In this ongoing series, avid exhibition goer Sveta Antonova gives us her thoughts on what’s happening right now, documented with selfies. This week, Sveta visited more exhibitions than ever in Dublin.
Empireland | Mark O’Kelly | Project Arts Centre
The last day of March Project Arts Centre opened their new show ‘Empireland’ – displaying one monumental, newly commissioned painting by Mark O’Kelly. The 280cm x 900 cm painting, positioned across the black ground floor space of Project Arts is very impressive. On the opening night, Mark gave a talk about his piece – mostly talking about the idea behind, the symbolism within and the political involvement around it. This painting is about Ireland’s history as a state with all those images, icons, symbols and figures. Mark’s paintings are extremely conceptual, political, representative and historical at the same time – an overload of history which has to be depicted by the viewer.
Seeing the painting on display here, Mark talked about the Irish road system and general infrastructure, connections to Europe, in detail about the Charles-de-Gaulle airport in Paris and the German ‘Deutsche Bank’ company. Furthermore he investigated different kinds of movements and symbols in painting like the circle and the white swoosh you can see on the left hand side. This, at the same time, is an image borrowed from a pharmaceutical company. I could write you an essay about all the little details, symbols and histories in this painting, but you should go have a look by yourself.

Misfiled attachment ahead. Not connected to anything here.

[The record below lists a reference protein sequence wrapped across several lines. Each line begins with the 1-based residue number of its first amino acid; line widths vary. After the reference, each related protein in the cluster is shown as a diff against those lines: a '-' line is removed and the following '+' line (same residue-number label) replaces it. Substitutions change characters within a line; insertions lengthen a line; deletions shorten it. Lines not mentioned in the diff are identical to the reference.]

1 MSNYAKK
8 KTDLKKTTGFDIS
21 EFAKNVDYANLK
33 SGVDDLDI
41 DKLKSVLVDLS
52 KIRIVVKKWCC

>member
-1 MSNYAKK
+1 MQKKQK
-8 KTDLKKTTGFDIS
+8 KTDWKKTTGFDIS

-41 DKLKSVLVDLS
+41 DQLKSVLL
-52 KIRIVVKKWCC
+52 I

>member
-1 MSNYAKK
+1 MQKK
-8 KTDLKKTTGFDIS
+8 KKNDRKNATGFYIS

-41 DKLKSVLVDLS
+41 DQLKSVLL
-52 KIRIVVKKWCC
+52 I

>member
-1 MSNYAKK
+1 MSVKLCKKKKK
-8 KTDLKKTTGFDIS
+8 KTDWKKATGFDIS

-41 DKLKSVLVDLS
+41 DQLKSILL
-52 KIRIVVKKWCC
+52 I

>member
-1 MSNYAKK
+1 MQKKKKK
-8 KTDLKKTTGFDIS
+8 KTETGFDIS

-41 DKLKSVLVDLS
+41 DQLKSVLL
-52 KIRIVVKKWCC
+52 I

Apart from being impressive just because of its size and sheer endless bits and symbols within, Mark O’Kelly’s painting style reminded me of German contemporary realists, for example Sigmar Polke – nice style, but not particularly my favourite. I think it is the maze and depiction of this immense collage what makes it so memorable.
The show is open 1st April until 28th May, Monday- Saturday from 11 am.
The Passion According to Carol Rama | Carol Rama | IMMA
Carol Rama is a fierce woman – an admirably obsessive artist and person. Her retrospective at IMMA’s East Wing displays about 200 of her paintings, drawings and sculptures.
Carol is known for her erotic sketches, drawings and water colours, many of which are in this show. I am not interested in those at all – sure, they were breaking taboos at that time and therefore considered something wild and special. In my opinion, in the context of today’s art and life, I can’t really be fascinated by a random line drawing of a masturbating girl.
What I discovered to be the interesting part of Carol’s practice are the bicycle tube painting in the last part of the main hallway. They resemble abstract modernism, a bit of Rothko and a bit of Sean Scully… bike tires, cut and glued to a canvas. You can see all those little marks, where a hole has been fixed and when. All the patches create another pattern on the pattern of the rubber painting, they become organic. Worth a look, if you are bored by sex and erotica in art, just walk through the show to the last wall and have a look at the tires.